I just had work experience at a tech company with people who did cs and enjoyed the work they were doing and had a some practice.
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    (Original post by alexp98)
    would you say you need to be good at maths to learn these? Also i'm about to start a computer science degree, and didn't do A level maths, and no programming experience. Is it very hard? I normally prefer writing humanities so just wanted to make sure i'm good enough.
    Many thanks.
    It's more about logic and 95% of the time no but it really depends. There are some areas where it's required but it isn't too difficult unless you want to make 3D games and 3D graphics then yes you do need to be good at maths. It depends what you want to do really.
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    (Original post by Datalwo)
    It's more about logic and 95% of the time no but it really depends. There are some areas where it's required but it isn't too difficult unless you want to make 3D games and 3D graphics then yes you do need to be good at maths. It depends what you want to do really.
    Ah ok I just wanted a good tech job maybe from grad scheme probably to do with software engineering or something similar as I've heard these are very in demand and good salaries, plus interesting too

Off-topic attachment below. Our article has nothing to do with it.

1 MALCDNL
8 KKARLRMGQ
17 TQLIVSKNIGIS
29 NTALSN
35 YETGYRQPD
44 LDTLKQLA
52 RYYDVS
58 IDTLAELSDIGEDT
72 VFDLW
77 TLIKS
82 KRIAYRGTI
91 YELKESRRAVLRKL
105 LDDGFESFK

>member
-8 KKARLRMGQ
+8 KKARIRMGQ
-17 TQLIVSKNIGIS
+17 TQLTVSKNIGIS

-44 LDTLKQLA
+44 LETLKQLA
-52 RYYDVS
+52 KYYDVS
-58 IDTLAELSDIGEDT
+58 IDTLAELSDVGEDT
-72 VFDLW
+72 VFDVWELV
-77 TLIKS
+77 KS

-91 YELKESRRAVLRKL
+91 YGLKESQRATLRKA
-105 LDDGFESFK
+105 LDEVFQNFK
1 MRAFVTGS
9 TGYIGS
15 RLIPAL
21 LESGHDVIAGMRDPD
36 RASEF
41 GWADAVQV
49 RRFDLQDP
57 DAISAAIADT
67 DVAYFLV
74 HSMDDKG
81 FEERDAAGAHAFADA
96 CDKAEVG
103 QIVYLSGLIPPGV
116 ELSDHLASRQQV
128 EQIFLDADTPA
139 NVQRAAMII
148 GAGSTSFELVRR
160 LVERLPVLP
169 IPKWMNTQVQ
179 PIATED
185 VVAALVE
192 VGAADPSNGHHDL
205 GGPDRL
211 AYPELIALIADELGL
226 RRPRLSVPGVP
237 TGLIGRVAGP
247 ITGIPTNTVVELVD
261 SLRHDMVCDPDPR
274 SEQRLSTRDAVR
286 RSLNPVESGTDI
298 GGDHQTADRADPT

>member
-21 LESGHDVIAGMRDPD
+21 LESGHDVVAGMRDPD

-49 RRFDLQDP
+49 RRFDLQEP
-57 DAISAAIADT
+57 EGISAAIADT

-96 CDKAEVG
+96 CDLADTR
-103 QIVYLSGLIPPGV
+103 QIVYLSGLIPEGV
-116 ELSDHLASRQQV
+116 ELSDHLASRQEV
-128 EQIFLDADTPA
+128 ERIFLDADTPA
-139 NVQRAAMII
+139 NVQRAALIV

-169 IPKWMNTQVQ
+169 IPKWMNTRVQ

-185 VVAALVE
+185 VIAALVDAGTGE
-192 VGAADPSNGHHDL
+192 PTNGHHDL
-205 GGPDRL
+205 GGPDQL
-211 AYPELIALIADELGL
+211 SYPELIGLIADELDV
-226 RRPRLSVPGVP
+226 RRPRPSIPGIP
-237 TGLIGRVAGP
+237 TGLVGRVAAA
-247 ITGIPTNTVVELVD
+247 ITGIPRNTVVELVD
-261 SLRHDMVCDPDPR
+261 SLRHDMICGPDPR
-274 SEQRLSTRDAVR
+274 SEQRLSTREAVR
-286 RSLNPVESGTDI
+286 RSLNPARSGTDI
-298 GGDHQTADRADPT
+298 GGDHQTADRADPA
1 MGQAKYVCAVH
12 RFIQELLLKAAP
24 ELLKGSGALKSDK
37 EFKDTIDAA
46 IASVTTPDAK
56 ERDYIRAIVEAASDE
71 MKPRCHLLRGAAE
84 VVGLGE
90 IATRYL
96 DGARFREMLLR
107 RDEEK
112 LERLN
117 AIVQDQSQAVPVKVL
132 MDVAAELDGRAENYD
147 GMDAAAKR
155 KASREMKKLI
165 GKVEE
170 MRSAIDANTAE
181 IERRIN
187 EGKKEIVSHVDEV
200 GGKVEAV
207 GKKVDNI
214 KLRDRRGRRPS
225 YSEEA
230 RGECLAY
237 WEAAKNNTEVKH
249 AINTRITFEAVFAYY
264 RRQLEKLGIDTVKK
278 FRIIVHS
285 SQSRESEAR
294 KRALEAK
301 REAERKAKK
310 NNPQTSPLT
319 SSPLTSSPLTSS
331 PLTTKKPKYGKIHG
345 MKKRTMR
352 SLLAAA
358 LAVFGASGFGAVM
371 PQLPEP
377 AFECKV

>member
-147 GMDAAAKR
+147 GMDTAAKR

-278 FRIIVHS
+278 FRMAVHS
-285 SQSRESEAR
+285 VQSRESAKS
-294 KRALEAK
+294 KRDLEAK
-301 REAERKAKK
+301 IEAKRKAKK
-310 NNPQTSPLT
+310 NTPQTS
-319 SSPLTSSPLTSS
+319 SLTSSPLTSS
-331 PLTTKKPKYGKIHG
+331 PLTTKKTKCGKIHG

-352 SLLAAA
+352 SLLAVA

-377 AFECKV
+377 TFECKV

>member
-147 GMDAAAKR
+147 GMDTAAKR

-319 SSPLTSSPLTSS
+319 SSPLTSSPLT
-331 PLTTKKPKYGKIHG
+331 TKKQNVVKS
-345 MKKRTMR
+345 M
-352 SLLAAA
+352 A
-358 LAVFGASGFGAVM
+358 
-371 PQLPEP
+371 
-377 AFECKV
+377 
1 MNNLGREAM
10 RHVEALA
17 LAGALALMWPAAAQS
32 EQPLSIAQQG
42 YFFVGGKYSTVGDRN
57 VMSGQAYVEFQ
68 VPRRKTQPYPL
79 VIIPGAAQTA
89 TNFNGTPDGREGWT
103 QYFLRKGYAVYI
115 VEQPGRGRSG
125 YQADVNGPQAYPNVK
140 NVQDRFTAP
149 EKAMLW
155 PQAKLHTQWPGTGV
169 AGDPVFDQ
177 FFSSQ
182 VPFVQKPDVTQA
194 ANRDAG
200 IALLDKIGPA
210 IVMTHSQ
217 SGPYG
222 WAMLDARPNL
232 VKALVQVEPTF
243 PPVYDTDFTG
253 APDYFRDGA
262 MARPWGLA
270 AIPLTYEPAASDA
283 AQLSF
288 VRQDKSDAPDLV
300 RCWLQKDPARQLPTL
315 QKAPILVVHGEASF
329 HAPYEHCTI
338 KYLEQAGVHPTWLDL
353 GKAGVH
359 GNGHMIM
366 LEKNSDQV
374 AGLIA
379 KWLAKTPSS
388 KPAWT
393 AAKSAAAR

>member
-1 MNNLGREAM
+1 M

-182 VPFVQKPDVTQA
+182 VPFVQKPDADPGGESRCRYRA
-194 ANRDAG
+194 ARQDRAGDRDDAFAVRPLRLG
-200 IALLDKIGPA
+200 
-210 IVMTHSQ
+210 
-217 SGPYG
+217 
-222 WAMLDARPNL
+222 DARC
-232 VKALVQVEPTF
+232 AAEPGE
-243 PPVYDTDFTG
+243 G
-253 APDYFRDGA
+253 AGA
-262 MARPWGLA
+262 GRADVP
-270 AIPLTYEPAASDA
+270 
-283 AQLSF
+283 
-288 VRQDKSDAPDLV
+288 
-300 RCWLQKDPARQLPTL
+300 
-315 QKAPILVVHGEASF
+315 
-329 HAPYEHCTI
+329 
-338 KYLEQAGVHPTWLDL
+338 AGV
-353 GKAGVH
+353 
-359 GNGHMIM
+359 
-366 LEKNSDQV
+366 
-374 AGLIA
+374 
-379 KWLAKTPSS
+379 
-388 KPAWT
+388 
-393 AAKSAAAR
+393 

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    I'm 16, teaching myself Java with books. I plan to use Android Studio to make some apps for myself

    I also plan to study computer science at university
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    Ugh... javascript has more maths in it than I was hoping. I hate maths :hmpf: :grumble:
    (Original post by alexp98)
    Hey guys, I was just wandering if coding was for me as i'm probably more of a humanities guy and better at English stuff than maths but i have always loved computers and been researching a lot and am about to start a computer science degree. Any tips for me on how to do well and what sort of stuff should i be doing in my spare time? Btw i have no programming experience so far.

    Any help is appreciated Does a CS degree put you in a great position for jobs also?
    In your shoes I would just sign up on FreeCodeCamp, because that avoids you having to choose a direction. They set a curriculum for you and you just work through it. And when you're ready, they give you projects to work on. There's only one way to know if it's 'for you'. That's by trying. Nobody can pull out a crystal ball and tell you that.
    (Original post by Freakout)
    Have been coding since the last 4 years, Generally more front end stuff. Web development. Started with HTML only now I can convert any PSD into an interactive website, Took some time to master jQuery and Javascript but well it was all worth in the end. Now I'm learning backend stuff, Have been doing SQL and Java for 2 years. But I find front end so much better .
    I'm just starting javascript now. What was it that took awhile for you? Is it just that there is a lot to learn, or did you find any of it conceptually difficult?